Now, I have been over the entire Apple support site and nowhere does it talk about the iPod declaring that it is "TESTING" anything. I ask David what he did and he assures me that he did nothing. I have no idea what it meant or how it got there. Just Apple's way of keepin' it real, I guess.
later, Clash fans
Monday, November 06, 2006
If I were feeling creative, I would use the magic of words to paint you a picture of what it feels like for Simon to drench my pants with the partially-digested contents of his last two meals. Mighty Girl says you don't care what I had for lunch, but she doesn't rule out telling you what I had for Simon's. Regrettably (or, fortunately, it's all about point of view), I am not feeling creative.
Later, phone phans.
Sunday, November 05, 2006
David was upstairs and quiet for a very long time this evening. When he's this way for long enough, the fear sets in. In a film, this silence would be represented by a sustained minor key on strings. Armed only with courage, we crept upstairs. The bathroom door was closed. Bad sign. Behind it, we found David with my toothbrush in his mouth and our $5.00 tube of Sensodyne swashed in his hand. The amount of toothpaste on that brush--I don't use that much toothpaste all year. It wasn't until after he took it from him that he realized something about grown-up toothpaste--menthol, it doesn't feel great to have a mouth full of it. "It's spicy!" he wailed.
later stereo fans.
Friday, November 03, 2006
My position on TV was simple. Absolutely no TV until his fifth birthday. I thought I had everyone in my life enrolled in this plan but it turns out everyone in my life are traitorous lagabouts intent on the early TVification of my children. So he gets to watch a fair amount of television--primarily "Dora, the Explorer," "Blues Clues (sp?)," and the like. I can't stand the slack-jawed gape that he affects in front of the boob tube and I get tired of the whining during all the times when he is not allowed to watch it--which is pretty much anytime I am around and able to even partially engage with him.
However, at 6:30 in the morning, when I am trying to work, I have given in and allow him to watch a video if all else fails. That is, if he refuses all of my suggestions that he play quietly with a puzzle or the like.
This morning I put in Dora for him and the DVD was freezing and bumping and skipping. I eject it and examine. There is a fine film of toddler fingerprints over most of the playing surface. David observes, "It's broken"
"No, its just coated with little yogurty fingerprints"
Presenting his yogurt-free fingers, he is indignant, "nuh uh, I licked them."
later, slack-jawed lagabouts.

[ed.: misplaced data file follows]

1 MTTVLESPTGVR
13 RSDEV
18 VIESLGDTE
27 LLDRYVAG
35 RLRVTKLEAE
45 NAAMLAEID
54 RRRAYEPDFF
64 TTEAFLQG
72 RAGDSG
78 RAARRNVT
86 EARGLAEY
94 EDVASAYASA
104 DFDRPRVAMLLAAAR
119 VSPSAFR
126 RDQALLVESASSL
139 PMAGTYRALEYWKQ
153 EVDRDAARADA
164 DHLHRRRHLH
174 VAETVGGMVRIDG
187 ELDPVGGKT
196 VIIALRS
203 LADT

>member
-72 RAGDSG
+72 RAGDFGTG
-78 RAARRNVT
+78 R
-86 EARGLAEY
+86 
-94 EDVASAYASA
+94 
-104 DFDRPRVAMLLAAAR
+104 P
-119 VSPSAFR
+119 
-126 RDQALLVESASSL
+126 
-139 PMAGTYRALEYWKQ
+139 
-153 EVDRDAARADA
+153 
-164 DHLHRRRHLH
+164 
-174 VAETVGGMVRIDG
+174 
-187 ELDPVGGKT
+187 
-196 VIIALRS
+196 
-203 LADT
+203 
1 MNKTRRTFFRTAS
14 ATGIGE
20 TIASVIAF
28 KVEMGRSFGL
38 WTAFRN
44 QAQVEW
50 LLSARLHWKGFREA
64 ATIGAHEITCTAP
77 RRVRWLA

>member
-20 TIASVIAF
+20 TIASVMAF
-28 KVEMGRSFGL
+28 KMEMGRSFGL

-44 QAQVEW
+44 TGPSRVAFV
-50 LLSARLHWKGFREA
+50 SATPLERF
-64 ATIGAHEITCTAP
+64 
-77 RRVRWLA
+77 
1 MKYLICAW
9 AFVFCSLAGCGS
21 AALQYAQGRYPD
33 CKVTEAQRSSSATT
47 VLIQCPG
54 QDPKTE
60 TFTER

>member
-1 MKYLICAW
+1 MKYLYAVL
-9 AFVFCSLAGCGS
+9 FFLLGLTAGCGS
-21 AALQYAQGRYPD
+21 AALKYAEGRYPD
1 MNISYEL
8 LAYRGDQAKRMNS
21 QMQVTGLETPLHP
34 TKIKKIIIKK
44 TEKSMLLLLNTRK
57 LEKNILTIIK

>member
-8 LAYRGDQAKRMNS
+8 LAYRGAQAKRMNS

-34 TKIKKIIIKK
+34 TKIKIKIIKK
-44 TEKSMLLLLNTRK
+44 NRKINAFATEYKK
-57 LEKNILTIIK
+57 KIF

Thursday, November 02, 2006
And when he not confused about reality, he is fabricating it from whole cloth. His imaginary world grows in depth and detail every day. I asked him to hand me something earlier this week and he simply handed me the pretend version, pantomiming the act. Last month, he was riding his tricycle when dad called. Jaime stepped out to tell David that grandpa Brice was on the phone and wanted to talk to him. Without missing a stroke, David took one hand off of the handlebars and put it to the side of his head with the pinky extended towards his mouth and the thumb towards his ear, "hello." He rode on past the apartment carrying on a conversation with his grandpa, who was waiting patiently on the phone.
Wednesday, November 01, 2006
The setting: Jaime was home Friday evening, which is unusual since she normally works evenings. I asked David what he wanted for dinner and we settled on scrambled eggs--a new favorite because he can scramble them himself. He helps me make his dinner and we all sit down at the table to talk and eat.
David was picking at his food but not eating. We have a rule that if we prepare a reasonable meal and he doesn't eat a reasable amount, he doesn't get anything else to eat the rest of the evening. We have gotten pretty good about not being emotional and nagging about it--eat if you want, don't eat if you don't want, but no snacks. So we simply reminded him of this rule and resumed our conversation. At one point he started playing with this plate--scooching it towards the edge of the table and tipping it. We let him know that, if he dumped it, he would have to leave the table and, since we are having an unusually late meal, it is bed time, so he'll go straight to bed. He paused, affected wry grin and turned his plate upside down.
We totally kept our cool. As if nothing unusual happened, I asked him to get his broom and dustpan out of the closet and help me clean up the mess. Then I told him to give his mother a hug and kiss goodnight. Reality must have set in at this point and the wailing began. I redirected (! (I'm lousy at that) by reviewing everything we'd be doing--potty, brush teeth, pjs, prayer, read books. Distracted, he headed for the Dora toothbrush in the bathroom. All was good until he struck up a conversation about the subject while getting stapped into the pjs. I don't remember how he brought it up, but we began reviewing the events of the past 15 minutes. He need to clarify the "no more food" part, "can I have a bisquit?"
So I walked out letting him know that when he was calm, he could let me know and I'd return. The rest of bed time went normally.
I was just so proud of Jaime and I for keeping our cool that I had to share. I notice that when I lose my cool with David it is partially because I was lazy at some earlier point and didn't establish clear and reasonable boundaries, leaving me nothing to work with when it hits the fan.